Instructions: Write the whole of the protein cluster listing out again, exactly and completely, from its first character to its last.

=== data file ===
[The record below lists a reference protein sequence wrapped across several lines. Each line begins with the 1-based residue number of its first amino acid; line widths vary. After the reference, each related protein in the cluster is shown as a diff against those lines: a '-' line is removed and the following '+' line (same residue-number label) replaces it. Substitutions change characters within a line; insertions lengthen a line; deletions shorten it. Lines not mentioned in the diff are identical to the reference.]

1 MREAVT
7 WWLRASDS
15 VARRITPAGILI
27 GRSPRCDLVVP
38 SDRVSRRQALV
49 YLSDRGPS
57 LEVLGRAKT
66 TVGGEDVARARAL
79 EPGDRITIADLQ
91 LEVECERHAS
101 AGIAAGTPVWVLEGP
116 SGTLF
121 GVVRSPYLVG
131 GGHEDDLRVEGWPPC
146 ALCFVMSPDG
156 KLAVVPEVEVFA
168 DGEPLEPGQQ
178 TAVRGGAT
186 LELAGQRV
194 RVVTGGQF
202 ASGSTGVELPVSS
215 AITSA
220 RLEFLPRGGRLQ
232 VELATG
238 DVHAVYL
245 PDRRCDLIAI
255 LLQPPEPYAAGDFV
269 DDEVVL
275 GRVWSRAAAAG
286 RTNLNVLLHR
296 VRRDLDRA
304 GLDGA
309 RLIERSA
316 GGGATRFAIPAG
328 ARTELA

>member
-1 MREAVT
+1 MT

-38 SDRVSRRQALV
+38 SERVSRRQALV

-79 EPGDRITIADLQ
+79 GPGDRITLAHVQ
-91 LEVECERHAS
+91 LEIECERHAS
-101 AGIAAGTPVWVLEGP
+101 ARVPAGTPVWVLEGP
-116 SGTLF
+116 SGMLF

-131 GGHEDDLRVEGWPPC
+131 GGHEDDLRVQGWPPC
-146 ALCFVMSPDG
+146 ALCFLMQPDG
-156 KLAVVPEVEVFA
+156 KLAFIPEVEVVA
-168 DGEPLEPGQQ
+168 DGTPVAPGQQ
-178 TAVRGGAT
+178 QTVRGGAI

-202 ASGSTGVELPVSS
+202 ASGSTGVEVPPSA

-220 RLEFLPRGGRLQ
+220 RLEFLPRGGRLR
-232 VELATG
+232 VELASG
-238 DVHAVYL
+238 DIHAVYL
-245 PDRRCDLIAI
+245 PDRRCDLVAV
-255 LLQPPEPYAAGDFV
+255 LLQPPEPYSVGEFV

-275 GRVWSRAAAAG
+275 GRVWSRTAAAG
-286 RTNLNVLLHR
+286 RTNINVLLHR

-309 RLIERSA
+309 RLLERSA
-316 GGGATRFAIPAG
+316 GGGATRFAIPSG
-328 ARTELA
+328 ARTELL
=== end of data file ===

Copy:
[The record below lists a reference protein sequence wrapped across several lines. Each line begins with the 1-based residue number of its first amino acid; line widths vary. After the reference, each related protein in the cluster is shown as a diff against those lines: a '-' line is removed and the following '+' line (same residue-number label) replaces it. Substitutions change characters within a line; insertions lengthen a line; deletions shorten it. Lines not mentioned in the diff are identical to the reference.]

1 MREAVT
7 WWLRASDS
15 VARRITPAGILI
27 GRSPRCDLVVP
38 SDRVSRRQALV
49 YLSDRGPS
57 LEVLGRAKT
66 TVGGEDVARARAL
79 EPGDRITIADLQ
91 LEVECERHAS
101 AGIAAGTPVWVLEGP
116 SGTLF
121 GVVRSPYLVG
131 GGHEDDLRVEGWPPC
146 ALCFVMSPDG
156 KLAVVPEVEVFA
168 DGEPLEPGQQ
178 TAVRGGAT
186 LELAGQRV
194 RVVTGGQF
202 ASGSTGVELPVSS
215 AITSA
220 RLEFLPRGGRLQ
232 VELATG
238 DVHAVYL
245 PDRRCDLIAI
255 LLQPPEPYAAGDFV
269 DDEVVL
275 GRVWSRAAAAG
286 RTNLNVLLHR
296 VRRDLDRA
304 GLDGA
309 RLIERSA
316 GGGATRFAIPAG
328 ARTELA

>member
-1 MREAVT
+1 MT

-38 SDRVSRRQALV
+38 SERVSRRQALV

-79 EPGDRITIADLQ
+79 GPGDRITLAHVQ
-91 LEVECERHAS
+91 LEIECERHAS
-101 AGIAAGTPVWVLEGP
+101 ARVPAGTPVWVLEGP
-116 SGTLF
+116 SGMLF

-131 GGHEDDLRVEGWPPC
+131 GGHEDDLRVQGWPPC
-146 ALCFVMSPDG
+146 ALCFLMQPDG
-156 KLAVVPEVEVFA
+156 KLAFIPEVEVVA
-168 DGEPLEPGQQ
+168 DGTPVAPGQQ
-178 TAVRGGAT
+178 QTVRGGAI

-202 ASGSTGVELPVSS
+202 ASGSTGVEVPPSA

-220 RLEFLPRGGRLQ
+220 RLEFLPRGGRLR
-232 VELATG
+232 VELASG
-238 DVHAVYL
+238 DIHAVYL
-245 PDRRCDLIAI
+245 PDRRCDLVAV
-255 LLQPPEPYAAGDFV
+255 LLQPPEPYSVGEFV

-275 GRVWSRAAAAG
+275 GRVWSRTAAAG
-286 RTNLNVLLHR
+286 RTNINVLLHR

-309 RLIERSA
+309 RLLERSA
-316 GGGATRFAIPAG
+316 GGGATRFAIPSG
-328 ARTELA
+328 ARTELL